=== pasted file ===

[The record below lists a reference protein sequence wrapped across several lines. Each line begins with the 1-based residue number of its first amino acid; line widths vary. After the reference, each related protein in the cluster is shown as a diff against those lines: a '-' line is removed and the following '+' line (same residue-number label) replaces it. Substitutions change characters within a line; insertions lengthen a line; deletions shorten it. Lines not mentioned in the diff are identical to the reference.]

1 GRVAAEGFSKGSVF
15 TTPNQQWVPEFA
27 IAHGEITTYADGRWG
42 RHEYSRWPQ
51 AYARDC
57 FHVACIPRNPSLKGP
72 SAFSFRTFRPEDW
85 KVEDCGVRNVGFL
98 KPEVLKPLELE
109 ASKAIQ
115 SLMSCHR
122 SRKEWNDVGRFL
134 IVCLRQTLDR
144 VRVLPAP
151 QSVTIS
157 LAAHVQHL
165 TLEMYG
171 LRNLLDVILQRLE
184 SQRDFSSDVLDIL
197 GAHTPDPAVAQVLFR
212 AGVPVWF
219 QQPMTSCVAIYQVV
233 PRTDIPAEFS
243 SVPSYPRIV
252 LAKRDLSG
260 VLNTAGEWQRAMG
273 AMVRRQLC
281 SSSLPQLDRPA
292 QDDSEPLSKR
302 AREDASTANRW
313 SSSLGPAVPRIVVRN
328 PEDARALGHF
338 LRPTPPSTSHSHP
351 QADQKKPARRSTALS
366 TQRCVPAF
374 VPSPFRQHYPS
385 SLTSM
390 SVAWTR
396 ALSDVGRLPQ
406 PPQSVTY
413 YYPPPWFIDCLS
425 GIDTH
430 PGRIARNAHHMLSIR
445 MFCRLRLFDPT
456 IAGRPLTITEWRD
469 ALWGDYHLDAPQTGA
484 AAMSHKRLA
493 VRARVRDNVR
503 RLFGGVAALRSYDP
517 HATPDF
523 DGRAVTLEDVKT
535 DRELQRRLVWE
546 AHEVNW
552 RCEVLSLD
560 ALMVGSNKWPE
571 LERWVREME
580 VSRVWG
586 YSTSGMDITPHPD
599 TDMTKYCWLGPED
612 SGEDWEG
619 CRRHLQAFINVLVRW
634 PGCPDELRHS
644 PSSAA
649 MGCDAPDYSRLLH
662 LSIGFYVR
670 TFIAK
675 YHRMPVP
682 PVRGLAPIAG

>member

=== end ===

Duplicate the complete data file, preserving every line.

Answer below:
[The record below lists a reference protein sequence wrapped across several lines. Each line begins with the 1-based residue number of its first amino acid; line widths vary. After the reference, each related protein in the cluster is shown as a diff against those lines: a '-' line is removed and the following '+' line (same residue-number label) replaces it. Substitutions change characters within a line; insertions lengthen a line; deletions shorten it. Lines not mentioned in the diff are identical to the reference.]

1 GRVAAEGFSKGSVF
15 TTPNQQWVPEFA
27 IAHGEITTYADGRWG
42 RHEYSRWPQ
51 AYARDC
57 FHVACIPRNPSLKGP
72 SAFSFRTFRPEDW
85 KVEDCGVRNVGFL
98 KPEVLKPLELE
109 ASKAIQ
115 SLMSCHR
122 SRKEWNDVGRFL
134 IVCLRQTLDR
144 VRVLPAP
151 QSVTIS
157 LAAHVQHL
165 TLEMYG
171 LRNLLDVILQRLE
184 SQRDFSSDVLDIL
197 GAHTPDPAVAQVLFR
212 AGVPVWF
219 QQPMTSCVAIYQVV
233 PRTDIPAEFS
243 SVPSYPRIV
252 LAKRDLSG
260 VLNTAGEWQRAMG
273 AMVRRQLC
281 SSSLPQLDRPA
292 QDDSEPLSKR
302 AREDASTANRW
313 SSSLGPAVPRIVVRN
328 PEDARALGHF
338 LRPTPPSTSHSHP
351 QADQKKPARRSTALS
366 TQRCVPAF
374 VPSPFRQHYPS
385 SLTSM
390 SVAWTR
396 ALSDVGRLPQ
406 PPQSVTY
413 YYPPPWFIDCLS
425 GIDTH
430 PGRIARNAHHMLSIR
445 MFCRLRLFDPT
456 IAGRPLTITEWRD
469 ALWGDYHLDAPQTGA
484 AAMSHKRLA
493 VRARVRDNVR
503 RLFGGVAALRSYDP
517 HATPDF
523 DGRAVTLEDVKT
535 DRELQRRLVWE
546 AHEVNW
552 RCEVLSLD
560 ALMVGSNKWPE
571 LERWVREME
580 VSRVWG
586 YSTSGMDITPHPD
599 TDMTKYCWLGPED
612 SGEDWEG
619 CRRHLQAFINVLVRW
634 PGCPDELRHS
644 PSSAA
649 MGCDAPDYSRLLH
662 LSIGFYVR
670 TFIAK
675 YHRMPVP
682 PVRGLAPIAG

>member